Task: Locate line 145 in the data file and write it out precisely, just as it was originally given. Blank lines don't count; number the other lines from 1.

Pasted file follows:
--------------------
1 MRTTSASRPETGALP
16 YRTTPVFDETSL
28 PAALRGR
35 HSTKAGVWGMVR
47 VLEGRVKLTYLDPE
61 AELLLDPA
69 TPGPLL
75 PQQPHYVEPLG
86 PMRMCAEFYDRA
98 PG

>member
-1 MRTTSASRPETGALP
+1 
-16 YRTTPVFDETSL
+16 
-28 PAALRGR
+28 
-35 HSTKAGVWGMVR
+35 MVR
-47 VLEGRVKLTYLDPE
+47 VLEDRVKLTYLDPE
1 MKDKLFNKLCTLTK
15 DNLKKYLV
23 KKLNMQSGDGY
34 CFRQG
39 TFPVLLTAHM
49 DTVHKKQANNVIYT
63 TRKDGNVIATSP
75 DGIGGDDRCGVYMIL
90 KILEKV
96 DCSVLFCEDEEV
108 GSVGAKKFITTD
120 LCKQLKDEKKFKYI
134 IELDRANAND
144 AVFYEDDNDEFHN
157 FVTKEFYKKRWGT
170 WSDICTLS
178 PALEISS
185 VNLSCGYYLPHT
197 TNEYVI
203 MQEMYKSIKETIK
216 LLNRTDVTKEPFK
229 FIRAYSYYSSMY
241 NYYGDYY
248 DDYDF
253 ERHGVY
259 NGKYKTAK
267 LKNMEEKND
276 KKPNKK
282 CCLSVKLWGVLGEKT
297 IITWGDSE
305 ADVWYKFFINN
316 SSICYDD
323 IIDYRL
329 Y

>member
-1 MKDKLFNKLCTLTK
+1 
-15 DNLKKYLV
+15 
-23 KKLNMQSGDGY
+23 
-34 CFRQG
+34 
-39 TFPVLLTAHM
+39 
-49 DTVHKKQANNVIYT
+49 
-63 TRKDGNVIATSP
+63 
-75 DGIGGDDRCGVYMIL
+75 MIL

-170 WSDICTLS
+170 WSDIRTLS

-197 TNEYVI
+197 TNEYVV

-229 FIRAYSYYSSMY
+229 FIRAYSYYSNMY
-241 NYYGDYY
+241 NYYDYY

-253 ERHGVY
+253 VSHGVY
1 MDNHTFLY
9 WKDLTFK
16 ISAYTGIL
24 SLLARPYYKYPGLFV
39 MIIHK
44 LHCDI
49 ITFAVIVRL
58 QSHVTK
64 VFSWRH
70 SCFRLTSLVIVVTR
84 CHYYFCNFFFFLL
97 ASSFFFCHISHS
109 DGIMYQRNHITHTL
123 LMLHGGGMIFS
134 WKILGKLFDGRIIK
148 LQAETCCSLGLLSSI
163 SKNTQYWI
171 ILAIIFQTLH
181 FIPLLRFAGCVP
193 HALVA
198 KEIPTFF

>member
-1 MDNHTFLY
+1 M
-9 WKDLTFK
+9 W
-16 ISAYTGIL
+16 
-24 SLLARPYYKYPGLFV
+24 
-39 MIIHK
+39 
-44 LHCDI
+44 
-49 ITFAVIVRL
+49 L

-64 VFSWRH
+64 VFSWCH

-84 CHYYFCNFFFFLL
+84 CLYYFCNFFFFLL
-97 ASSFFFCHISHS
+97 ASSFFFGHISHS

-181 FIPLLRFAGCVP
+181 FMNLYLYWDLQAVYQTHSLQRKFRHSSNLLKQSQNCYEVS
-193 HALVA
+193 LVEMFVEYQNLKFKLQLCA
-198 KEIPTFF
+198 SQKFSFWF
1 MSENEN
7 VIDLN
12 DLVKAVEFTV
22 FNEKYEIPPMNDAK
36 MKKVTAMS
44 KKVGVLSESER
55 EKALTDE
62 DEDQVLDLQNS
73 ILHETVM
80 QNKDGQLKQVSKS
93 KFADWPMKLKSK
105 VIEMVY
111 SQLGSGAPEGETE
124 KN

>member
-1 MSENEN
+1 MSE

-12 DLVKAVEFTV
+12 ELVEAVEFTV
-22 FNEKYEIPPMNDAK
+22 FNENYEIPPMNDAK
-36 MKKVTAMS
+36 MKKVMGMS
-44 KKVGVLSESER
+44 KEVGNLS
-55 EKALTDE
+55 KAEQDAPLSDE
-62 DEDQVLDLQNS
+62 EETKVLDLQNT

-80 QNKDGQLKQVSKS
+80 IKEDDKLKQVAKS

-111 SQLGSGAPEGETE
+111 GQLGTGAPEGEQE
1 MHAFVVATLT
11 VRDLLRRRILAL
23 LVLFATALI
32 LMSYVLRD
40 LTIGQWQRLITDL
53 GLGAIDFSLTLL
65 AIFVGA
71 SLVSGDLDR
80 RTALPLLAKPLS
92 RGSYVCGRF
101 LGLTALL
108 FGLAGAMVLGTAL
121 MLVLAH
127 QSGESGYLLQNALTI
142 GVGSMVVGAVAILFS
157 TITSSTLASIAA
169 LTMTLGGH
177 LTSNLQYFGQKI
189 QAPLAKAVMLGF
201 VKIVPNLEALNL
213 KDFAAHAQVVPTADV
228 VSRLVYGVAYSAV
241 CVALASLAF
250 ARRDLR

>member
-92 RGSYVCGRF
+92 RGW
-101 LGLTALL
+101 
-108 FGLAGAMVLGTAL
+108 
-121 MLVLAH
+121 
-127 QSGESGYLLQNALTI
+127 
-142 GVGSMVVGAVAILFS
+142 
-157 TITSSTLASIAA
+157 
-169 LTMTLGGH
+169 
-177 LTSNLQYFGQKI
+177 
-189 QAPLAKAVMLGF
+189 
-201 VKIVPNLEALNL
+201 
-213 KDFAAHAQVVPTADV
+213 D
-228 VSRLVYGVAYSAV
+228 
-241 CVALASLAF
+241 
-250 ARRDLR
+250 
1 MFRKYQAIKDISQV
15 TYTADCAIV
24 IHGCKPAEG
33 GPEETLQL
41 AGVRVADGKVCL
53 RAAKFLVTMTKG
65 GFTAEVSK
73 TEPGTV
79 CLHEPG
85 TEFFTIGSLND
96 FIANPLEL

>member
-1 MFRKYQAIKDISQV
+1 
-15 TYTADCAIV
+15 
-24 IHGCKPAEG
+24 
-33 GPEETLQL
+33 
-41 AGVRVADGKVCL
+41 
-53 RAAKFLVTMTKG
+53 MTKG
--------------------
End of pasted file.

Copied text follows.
>member